By Maria Archibald, Sustainability Office
The Clean Water Act is nearing its 50th anniversary, but the courts still have not agreed on how to interpret it—specifically, how to determine its scope and which bodies of water it regulates.
On Tuesday, April 5 at 4:00 p.m., Robert Adler, distinguished professor in the College of Law at the University of Utah, will give a GCSC seminar titled “Interpreting the Clean Water Act: the uncertain relationship between environmental law and science.” His talk will examine longstanding legal disputes about the Clean Water Act, and their implications for environmental health and water quality.
Professor Adler developed an interest in environmental issues as a teenager, when he joined his high school’s conservation club. He went on to study ecology at Johns Hopkins University, and intended to pursue a career in environmental science or wildlife biology. “But someone who knew me—and knew my penchant for policy, and politics, and that side of things—said, ‘Well, why don’t you look into environmental law?’” Adler says. “So, I ended up going to law school to merge my scientific background with a legal background, and I then became a practicing environmental lawyer.”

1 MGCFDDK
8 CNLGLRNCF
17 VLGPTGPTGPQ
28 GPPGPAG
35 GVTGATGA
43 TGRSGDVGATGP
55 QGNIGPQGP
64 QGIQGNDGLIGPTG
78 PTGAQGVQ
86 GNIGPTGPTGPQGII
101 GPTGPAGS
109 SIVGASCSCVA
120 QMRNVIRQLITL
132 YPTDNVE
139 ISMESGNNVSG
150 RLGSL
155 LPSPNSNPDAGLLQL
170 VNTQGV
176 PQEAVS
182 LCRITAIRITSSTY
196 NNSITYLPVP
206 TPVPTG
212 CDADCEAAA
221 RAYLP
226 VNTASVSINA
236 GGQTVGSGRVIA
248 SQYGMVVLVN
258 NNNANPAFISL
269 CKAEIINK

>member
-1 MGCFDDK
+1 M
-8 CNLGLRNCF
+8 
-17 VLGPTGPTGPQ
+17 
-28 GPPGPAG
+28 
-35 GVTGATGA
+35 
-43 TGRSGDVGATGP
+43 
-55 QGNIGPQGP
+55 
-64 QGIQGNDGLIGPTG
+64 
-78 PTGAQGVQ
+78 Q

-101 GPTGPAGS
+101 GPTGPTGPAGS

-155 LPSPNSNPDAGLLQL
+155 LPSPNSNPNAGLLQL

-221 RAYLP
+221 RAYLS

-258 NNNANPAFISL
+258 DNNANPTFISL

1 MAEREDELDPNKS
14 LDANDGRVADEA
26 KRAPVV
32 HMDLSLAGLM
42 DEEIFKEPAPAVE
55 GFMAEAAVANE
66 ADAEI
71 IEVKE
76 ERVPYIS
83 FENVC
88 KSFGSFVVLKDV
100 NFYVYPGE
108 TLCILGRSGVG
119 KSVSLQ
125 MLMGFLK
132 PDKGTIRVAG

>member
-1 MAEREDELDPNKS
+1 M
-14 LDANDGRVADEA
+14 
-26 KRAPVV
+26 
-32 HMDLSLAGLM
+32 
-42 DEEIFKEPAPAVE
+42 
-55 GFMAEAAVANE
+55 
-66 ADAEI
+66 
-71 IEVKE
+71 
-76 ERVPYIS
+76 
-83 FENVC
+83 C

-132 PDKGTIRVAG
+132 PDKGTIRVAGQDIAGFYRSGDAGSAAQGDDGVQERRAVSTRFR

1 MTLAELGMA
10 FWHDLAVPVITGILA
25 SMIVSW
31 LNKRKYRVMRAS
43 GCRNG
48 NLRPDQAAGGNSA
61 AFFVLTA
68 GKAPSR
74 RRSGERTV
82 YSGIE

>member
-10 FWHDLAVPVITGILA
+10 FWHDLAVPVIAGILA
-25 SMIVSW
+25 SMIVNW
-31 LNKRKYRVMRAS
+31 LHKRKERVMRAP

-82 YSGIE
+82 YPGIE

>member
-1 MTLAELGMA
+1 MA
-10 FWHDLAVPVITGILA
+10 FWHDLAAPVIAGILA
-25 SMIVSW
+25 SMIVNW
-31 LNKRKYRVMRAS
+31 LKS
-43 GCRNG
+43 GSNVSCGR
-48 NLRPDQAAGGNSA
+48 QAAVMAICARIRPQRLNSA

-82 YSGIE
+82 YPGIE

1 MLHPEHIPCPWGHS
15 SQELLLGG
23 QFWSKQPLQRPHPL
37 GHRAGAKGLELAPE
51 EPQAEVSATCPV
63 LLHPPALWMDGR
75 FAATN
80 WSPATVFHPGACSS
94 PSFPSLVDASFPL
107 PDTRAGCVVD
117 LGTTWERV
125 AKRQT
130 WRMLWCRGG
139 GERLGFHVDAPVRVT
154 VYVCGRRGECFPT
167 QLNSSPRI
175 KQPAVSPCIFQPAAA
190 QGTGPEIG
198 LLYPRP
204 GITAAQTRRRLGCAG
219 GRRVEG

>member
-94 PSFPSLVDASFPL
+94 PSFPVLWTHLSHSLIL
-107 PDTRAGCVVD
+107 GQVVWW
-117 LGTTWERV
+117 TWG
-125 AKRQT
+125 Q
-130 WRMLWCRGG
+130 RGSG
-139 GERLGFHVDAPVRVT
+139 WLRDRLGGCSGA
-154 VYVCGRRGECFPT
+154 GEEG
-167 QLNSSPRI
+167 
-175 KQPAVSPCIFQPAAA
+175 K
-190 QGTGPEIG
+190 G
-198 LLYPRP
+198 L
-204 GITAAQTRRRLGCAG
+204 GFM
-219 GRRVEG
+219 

“I do a lot of work at the intersection of law and science, which explores how the law takes into account scientific principles relating to environmental issues and problems,” says Adler. “Or in some cases, how it doesn’t do so very well.”
The Clean Water Act is such a case. The act specifically names “waters of the United States,” which, as Adler points out, is not a scientific term. “That’s part of the problem,” he says. “It’s all tied into constitutional issues, about the relative power of the federal government versus the states.”
The meaning of the term “waters of the United States” has gone back and forth to the Supreme Court three times, without clear resolution. In an effort to resolve the dispute, Supreme Court Justices created their own “test”—bodies of water with “significant nexus” to a “navigable water body” would constitute jurisdictional waters.
And yet, the meaning “navigable waters” is also hotly debated and lacking in scientific clarity. “That terminology has made scientists scratch their head, and say ‘we don’t know what that means,’” Adler explains. “And so, you have this odd situation in which the courts are creating scientific tests that scientists and agencies need to apply, but they don’t really know what it means because it doesn’t have an underpinning in the scientific literature.”
In his seminar, Adler hopes to communicate the complex relationship between law and science, and challenges such a relationship creates. He advocates for a more holistic analysis of the Clean Water Act—one that takes science into consideration—as a way forward. To learn more, register and attend Adler’s GCSC Seminar on Zoom on Tuesday, April 5 at 4:00 p.m.